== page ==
To date, TagYerit's promotion has been a little helter skelter for Tubeman, Rich explains. "For a number of reasons, Iíve been a bit more scattered about promoting Tubeman, than I was about TagYeritís first release Heavy Construction. We had an unusual CD release party last fall. It was a "TagYerit Tag Sale" to benefit two animal fostering organizations. We collected stuff from everyone we knew, and sold it all the at our town common, while music from both TagYerit CDs played over the PA. Besides raising $1800 for the two animal rights groups, we were also able to increase local visibility for TagYerit."

What's next on Rich and Flo's plate? "One of our next big projects," says Rich, "will be to develop one or two new music videos. I now have a digital video camera, and weíre in the planning stages."

And... "I have this philosophy," says Rich, "which is at odds with the way the music industry typically works. Conventional wisdom says that a song (or an album) has to fly out of the nest, or else it must be abandoned. But me, Iíll be promoting my music for the rest of my life, and I believe that each song will take off when the time is right. If a song is well crafted, it will be just as relevant in 20 years as it is today.  And if I position that song just right -- on the web, that day will arrive sooner rather than later."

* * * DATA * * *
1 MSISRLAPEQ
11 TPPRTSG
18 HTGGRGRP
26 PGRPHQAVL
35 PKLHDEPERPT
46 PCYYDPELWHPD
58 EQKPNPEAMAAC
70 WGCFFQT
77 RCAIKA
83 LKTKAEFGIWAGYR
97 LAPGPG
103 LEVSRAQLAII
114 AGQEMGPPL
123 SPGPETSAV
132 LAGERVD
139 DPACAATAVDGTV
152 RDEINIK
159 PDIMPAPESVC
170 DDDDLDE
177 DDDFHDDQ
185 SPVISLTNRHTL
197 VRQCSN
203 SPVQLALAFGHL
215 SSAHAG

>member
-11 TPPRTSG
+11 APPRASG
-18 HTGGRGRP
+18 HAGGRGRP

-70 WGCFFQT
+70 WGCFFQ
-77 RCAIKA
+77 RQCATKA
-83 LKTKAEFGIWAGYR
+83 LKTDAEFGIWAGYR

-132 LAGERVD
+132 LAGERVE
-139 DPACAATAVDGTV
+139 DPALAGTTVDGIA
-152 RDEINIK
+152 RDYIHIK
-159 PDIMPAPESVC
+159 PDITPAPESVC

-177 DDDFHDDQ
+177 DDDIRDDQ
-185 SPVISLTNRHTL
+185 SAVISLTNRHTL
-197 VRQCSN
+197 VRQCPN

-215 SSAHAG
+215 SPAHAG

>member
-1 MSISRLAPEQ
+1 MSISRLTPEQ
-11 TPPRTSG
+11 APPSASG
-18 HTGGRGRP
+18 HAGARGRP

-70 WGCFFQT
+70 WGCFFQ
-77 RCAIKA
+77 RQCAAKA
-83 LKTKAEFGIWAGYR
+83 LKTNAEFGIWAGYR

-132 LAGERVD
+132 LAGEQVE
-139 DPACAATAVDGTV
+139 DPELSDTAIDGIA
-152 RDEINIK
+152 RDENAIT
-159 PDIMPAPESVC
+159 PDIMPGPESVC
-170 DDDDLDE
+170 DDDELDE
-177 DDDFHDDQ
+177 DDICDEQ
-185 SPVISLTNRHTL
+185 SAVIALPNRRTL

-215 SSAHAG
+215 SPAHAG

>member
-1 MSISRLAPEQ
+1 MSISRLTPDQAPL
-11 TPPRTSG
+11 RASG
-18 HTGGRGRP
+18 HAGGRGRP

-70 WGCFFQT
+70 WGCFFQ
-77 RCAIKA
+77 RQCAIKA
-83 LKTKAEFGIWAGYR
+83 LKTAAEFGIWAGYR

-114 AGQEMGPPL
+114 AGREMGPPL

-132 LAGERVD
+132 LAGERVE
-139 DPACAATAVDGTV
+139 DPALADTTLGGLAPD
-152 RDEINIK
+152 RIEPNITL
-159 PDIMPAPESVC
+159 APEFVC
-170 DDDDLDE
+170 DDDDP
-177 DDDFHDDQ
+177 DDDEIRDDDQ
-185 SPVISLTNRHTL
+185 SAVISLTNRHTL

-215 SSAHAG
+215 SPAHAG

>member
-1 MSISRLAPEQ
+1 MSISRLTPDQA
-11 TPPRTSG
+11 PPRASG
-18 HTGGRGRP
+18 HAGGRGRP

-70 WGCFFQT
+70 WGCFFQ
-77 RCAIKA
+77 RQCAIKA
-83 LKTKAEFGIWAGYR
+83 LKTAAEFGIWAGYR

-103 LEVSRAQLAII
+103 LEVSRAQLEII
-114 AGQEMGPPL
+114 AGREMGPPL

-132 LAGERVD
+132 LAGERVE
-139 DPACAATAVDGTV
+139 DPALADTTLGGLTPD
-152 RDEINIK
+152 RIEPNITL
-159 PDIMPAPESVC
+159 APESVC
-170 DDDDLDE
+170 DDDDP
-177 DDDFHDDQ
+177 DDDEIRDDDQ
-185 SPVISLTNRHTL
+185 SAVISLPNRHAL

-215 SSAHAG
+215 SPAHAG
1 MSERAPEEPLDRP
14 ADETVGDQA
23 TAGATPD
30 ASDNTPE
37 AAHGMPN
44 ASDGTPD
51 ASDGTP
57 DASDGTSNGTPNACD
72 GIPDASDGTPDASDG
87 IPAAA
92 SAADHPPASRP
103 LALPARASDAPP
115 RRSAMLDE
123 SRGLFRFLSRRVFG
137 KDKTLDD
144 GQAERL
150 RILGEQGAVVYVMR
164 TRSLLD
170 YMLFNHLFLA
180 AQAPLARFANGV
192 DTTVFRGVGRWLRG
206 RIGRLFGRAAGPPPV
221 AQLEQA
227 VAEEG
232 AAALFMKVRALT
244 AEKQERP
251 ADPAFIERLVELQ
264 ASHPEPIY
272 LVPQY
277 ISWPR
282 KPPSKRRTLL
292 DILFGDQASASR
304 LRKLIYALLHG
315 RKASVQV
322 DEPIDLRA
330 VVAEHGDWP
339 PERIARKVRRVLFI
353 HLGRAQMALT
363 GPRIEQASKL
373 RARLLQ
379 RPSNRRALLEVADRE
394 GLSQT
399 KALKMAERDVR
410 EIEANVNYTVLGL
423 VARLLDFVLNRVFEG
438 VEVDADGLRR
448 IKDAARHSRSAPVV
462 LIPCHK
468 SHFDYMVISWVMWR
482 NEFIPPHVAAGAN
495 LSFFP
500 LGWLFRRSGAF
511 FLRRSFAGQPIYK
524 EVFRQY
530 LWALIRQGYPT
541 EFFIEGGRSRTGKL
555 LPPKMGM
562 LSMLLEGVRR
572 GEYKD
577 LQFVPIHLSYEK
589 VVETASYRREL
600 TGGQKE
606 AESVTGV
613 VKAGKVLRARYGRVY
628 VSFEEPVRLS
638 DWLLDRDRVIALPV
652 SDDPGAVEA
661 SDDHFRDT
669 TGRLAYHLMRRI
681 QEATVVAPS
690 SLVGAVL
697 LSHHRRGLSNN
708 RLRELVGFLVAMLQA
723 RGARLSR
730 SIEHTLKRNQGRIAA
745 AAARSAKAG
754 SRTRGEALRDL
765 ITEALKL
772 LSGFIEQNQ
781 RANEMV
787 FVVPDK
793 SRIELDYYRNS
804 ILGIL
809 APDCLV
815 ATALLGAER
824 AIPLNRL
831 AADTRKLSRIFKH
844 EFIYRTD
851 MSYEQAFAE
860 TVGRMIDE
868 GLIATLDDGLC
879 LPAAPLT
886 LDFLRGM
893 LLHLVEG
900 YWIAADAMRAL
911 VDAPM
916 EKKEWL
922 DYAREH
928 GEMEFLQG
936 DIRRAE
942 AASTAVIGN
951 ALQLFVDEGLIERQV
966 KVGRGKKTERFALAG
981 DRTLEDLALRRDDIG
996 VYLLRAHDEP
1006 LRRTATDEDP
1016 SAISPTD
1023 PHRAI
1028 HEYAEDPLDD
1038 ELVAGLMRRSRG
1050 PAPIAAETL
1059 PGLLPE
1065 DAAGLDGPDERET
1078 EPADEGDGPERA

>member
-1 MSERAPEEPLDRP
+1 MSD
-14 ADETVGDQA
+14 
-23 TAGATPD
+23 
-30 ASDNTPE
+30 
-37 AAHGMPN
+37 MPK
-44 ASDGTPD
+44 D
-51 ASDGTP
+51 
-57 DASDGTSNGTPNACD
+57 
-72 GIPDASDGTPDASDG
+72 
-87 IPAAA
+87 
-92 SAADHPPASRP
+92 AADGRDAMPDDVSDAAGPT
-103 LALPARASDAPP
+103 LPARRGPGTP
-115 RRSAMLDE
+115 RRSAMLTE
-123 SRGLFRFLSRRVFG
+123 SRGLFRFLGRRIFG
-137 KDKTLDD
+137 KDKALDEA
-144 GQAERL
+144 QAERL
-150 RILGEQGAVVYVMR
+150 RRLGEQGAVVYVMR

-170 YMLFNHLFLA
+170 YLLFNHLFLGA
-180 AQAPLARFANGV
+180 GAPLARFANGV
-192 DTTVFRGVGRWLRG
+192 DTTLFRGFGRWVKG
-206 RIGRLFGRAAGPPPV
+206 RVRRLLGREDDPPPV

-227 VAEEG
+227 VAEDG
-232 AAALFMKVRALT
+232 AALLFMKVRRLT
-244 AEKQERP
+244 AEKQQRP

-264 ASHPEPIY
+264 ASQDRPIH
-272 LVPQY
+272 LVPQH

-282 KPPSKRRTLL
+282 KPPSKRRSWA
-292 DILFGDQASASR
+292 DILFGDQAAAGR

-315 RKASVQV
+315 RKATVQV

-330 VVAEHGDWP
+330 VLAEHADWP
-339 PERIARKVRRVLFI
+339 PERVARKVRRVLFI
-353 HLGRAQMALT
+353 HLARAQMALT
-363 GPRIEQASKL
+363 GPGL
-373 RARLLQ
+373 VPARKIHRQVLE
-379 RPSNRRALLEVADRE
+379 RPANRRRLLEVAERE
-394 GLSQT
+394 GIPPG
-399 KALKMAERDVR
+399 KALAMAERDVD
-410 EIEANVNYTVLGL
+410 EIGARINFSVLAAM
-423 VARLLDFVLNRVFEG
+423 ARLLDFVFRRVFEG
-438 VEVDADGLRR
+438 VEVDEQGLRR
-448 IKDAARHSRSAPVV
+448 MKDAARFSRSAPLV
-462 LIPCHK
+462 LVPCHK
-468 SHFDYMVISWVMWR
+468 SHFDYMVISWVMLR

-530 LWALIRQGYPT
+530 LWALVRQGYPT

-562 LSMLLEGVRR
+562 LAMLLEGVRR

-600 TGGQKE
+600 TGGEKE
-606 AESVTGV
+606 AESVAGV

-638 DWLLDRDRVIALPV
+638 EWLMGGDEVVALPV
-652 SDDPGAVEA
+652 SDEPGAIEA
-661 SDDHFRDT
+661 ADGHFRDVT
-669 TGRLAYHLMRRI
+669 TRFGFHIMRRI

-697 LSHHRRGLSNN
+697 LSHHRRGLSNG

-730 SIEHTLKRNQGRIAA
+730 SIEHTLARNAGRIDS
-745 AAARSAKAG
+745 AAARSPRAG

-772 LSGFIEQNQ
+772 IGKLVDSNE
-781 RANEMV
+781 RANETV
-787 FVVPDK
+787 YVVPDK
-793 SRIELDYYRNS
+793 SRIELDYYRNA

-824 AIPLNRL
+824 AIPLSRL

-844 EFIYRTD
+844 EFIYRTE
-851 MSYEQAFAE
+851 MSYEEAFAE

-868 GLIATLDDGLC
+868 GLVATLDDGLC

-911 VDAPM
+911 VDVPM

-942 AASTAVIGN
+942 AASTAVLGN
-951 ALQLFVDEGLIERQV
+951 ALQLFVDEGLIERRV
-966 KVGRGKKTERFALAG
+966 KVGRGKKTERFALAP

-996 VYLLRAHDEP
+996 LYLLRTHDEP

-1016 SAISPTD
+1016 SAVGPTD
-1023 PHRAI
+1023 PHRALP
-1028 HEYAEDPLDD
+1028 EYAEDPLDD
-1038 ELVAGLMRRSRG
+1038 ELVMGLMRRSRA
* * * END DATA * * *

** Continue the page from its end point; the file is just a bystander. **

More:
Before the interview is over, Rich adds, "Maybe youíd like to know why Flo plays a rabbit-shaped guitar, which she carved herself (with the help of luthier William Cumpiano)." Of course, I'd forgotten -- explains the label name Wabbit Wecordings, but still I forgot to ask. Says Rich, "Could it be because we have 2 litter trained rabbits who rule our house?"

Yeah, always answer the last question with another question, and always leave 'em wanting more. TagYerit. And since you won't find 'em at record stores around the country, check the band out at http://www.tagyerit.com